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Excerpt from Oral History Interview with Carolyn Rogers, May 22, 2003. Interview K-0656. Southern Oral History Program Collection (#4007) See Entire Interview >>

Negative memories of farm field work, despite husband's favorable image of farming

Rogers dispels her husband's romantic notions of farm work. Having grown up in a sharecropper's family, she recalls the difficult work she endured. Again, Rogers discusses her father's adherence to rural ideas despite his family's move to the city.

Citing this Excerpt

Oral History Interview with Carolyn Rogers, May 22, 2003. Interview K-0656. Southern Oral History Program Collection (#4007) in the Southern Oral History Program Collection, Southern Historical Collection, Wilson Library, University of North Carolina at Chapel Hill.

Full Text of the Excerpt

PEGGY VAN SCOYOC:
Did they bite or pinch? Or they were just squishy worms?
CAROLYN ROGERS:
No, just squishy, fat, juicy, squishy. We'd have to pick them off and throw them down on the ground. And you would have to throw them in such a way that it would kill them. And you had to do it quickly because you've got to get this field done. Or if we were "putting in tobacco" which means that my brothers were out in the field "priming tobacco" which means they are breaking the leaves off of the stalk, putting those in what we called "sleds" and then the sleds with the horses would bring them to the barn. I "handed leaves" which means that I would have to gather three leaves together and hand it to the person who was looping it. The looper's job is to wrap this thread around the three leaves that I gave her and wrap it onto the stick. The stick then is taken to and hung up in the barn to be cured. We would have to do that. There were many mornings where we would have to, after the tobacco is cured, we would have to get up at 3:00 in the morning, take the cured tobacco out of the barn and be ready to refill that barn by 6:00. It was not a fun job. You would be dirty, the gnats were swarming around you, the mosquitoes were stinging you. It was not a beautiful job. Then when I started dating and still working on the farm, I would call my Mom in Cary, on Evans Road, and ask her to please run me a tub of water so that when I got home I could just jump right in the tub, get all of that gum off of my hands and from beneath my fingernails, and by the time my boyfriend was there, arrived, I was just as priss and proper. And he never knew I had been in a field all day. Never had a clue I had been in a field all day. But you know, that takes me back to the kids. Kids who live in the satellite areas do the same thing. They do that kind of a change when they come to school. Those who are able to do that because you never know what their home life was like by the time they got to school. Now some kids would bring it to school with them. Other kids, you'd never know. Just like my date never knew I had been in a field all day, we never knew some of these kids were up all night and some of these kids were fathers in their homes and some of these girls were mothers in their homes because the parents are out working. You never knew it. It's just a change that you undergo in order to become what you want to become. But it was not fun. Today my husband says, I want to build a home on a farm. And I say to him every time, that's when the divorce takes place. I'm not going with you. I've had it. He was not a farmer, he doesn't know what was like growing up on a farm.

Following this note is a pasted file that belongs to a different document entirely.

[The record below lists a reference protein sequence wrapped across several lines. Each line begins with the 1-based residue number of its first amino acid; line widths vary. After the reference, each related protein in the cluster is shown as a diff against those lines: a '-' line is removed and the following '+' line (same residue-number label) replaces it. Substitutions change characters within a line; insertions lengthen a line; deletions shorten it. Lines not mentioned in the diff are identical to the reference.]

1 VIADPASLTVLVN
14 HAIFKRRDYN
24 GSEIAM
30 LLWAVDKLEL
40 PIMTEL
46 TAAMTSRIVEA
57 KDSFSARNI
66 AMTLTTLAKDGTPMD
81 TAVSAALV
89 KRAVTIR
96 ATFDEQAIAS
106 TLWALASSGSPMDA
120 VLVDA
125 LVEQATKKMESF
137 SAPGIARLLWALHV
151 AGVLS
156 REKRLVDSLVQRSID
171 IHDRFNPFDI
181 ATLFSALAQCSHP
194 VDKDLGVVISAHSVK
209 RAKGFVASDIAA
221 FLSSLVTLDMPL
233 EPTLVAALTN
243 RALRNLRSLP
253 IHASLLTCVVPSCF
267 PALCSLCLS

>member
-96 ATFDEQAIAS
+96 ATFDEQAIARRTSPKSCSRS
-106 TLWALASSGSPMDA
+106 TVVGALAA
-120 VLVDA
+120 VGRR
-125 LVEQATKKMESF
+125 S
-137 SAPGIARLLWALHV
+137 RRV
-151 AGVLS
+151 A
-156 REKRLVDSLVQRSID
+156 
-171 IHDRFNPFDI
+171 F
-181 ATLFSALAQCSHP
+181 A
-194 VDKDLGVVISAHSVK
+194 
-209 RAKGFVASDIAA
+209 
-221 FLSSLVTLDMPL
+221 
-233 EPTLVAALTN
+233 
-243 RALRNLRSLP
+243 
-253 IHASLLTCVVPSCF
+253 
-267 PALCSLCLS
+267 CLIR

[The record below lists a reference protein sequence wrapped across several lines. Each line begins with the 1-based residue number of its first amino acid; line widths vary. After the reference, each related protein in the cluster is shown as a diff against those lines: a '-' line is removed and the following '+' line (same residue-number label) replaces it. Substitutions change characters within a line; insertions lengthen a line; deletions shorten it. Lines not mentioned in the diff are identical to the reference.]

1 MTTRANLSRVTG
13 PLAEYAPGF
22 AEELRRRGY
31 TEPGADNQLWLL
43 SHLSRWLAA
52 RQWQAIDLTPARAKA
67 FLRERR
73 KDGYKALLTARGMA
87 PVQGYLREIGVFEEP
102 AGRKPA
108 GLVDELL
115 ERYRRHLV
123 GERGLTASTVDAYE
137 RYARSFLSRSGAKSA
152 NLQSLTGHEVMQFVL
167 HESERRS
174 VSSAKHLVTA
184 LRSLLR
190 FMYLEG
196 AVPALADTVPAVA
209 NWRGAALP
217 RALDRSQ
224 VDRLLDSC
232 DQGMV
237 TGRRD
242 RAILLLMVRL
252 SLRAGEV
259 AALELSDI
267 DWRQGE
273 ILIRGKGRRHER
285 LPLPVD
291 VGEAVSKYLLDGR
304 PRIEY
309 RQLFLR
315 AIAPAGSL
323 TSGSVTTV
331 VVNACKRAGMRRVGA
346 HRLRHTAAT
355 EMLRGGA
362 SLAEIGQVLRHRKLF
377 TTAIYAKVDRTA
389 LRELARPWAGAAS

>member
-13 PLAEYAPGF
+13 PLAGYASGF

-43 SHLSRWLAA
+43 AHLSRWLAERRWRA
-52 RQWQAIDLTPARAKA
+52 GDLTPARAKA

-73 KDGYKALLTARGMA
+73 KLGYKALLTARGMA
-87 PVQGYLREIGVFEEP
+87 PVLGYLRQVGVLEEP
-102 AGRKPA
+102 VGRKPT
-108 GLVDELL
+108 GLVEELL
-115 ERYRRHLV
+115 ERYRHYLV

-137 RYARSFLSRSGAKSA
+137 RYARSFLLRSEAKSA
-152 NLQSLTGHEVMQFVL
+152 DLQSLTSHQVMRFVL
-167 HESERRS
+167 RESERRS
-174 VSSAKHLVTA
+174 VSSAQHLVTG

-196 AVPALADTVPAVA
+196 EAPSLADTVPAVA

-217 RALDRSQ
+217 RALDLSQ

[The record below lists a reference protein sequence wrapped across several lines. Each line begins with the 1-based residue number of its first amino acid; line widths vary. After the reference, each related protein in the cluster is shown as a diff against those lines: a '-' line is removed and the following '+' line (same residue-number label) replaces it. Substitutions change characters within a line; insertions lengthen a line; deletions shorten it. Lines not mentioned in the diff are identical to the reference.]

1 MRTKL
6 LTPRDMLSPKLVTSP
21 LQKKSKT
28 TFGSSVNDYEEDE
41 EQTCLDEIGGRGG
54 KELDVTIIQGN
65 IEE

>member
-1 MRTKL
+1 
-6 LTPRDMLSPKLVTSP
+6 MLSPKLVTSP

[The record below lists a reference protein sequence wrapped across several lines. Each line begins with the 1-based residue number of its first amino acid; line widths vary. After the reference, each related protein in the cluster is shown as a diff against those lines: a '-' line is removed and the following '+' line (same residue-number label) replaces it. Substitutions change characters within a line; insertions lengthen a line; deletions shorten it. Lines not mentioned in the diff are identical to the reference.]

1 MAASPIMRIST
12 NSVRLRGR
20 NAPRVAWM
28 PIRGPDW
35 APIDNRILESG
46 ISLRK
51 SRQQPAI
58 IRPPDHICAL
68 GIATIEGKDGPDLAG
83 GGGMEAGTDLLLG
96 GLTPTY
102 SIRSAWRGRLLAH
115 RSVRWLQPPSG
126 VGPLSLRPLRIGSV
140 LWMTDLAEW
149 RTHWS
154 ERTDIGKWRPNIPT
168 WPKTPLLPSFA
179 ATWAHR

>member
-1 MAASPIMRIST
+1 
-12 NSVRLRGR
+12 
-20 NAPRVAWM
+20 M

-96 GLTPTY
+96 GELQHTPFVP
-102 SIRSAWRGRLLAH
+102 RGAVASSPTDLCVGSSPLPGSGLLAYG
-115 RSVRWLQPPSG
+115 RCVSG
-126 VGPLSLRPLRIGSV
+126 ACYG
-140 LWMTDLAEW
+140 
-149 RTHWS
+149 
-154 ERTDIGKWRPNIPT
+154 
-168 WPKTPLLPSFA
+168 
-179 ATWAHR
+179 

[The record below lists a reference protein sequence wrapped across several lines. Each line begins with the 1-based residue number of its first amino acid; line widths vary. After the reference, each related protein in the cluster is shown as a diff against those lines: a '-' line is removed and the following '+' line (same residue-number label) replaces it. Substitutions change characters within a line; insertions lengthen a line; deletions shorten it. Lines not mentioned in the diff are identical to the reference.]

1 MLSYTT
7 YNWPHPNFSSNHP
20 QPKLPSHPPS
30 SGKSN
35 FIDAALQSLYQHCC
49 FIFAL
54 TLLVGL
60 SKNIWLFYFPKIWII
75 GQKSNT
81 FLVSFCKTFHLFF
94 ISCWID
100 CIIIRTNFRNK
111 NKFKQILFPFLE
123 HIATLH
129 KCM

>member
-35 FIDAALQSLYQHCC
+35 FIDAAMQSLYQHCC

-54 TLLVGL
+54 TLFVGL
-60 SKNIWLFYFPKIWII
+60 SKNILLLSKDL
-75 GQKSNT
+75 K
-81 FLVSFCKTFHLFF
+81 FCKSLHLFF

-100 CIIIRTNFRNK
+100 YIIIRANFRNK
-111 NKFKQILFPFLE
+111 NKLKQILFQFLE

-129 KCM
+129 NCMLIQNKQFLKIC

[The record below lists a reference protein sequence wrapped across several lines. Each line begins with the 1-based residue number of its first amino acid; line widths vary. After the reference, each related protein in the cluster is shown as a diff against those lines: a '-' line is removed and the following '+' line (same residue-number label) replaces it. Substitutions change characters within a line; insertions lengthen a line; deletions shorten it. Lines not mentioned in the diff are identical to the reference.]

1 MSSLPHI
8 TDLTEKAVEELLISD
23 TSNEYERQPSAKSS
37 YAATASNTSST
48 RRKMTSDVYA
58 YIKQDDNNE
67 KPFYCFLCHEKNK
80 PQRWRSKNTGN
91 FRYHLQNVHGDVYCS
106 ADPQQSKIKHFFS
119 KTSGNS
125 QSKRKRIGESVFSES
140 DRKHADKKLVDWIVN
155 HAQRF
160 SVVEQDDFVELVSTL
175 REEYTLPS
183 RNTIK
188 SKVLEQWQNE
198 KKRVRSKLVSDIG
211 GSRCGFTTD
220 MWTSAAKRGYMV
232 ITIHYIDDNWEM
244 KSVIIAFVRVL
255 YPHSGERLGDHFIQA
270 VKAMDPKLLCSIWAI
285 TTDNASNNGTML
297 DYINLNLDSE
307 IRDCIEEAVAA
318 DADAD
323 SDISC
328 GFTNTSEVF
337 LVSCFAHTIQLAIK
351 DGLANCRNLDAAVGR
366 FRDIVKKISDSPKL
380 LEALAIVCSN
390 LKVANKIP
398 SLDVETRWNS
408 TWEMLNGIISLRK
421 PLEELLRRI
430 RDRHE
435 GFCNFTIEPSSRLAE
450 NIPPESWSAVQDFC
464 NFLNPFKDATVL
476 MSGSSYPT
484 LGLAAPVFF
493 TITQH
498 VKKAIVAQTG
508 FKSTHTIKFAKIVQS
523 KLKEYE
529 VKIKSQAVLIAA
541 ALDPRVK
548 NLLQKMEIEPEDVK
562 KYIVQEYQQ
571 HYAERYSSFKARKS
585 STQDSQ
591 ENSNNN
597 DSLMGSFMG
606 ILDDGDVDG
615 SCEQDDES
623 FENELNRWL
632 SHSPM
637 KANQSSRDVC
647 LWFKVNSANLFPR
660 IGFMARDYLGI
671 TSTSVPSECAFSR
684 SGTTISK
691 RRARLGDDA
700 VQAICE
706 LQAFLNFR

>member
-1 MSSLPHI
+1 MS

PEGGY VAN SCOYOC:
He has romanticized it.
CAROLYN ROGERS:
Yes, he's romanticized it and believe me, it was not romantic. It was if you owned the farm, and even then those kids worked on the farm alongside us and it was just as bad for them. But for me, it was not fun and I don't choose to go back under any circumstances. Even if I owned the farm I don't want any part of it. It was not fun, not a fun time in my life. Then when we moved to Cary and Daddy says, I don't want you all to feel like you are city slickers so you're going back to the farm, and he farmed us out during the summer.
PEGGY VAN SCOYOC:
How long did you do that?
CAROLYN ROGERS:
I did it, let's see, seventh, eighth grade through high school. And then my senior year in high school is when I stopped. Because that summer I came back from college is when I worked at Rogers' Restaurant. I said, no more, this is it for me.
PEGGY VAN SCOYOC:
So he was no longer a sharecropper?
CAROLYN ROGERS:
No, my Dad was no longer a sharecropper, that's right. He was then working at Southern Builders and a place in Cary called Proeschers Restaurant. I don't know how to spell that but it was right across the street from the then Taylor Biscuit Company. Daddy used to be a chef there. I didn't get a chance to work there but he worked there and then he worked at Southern Builders.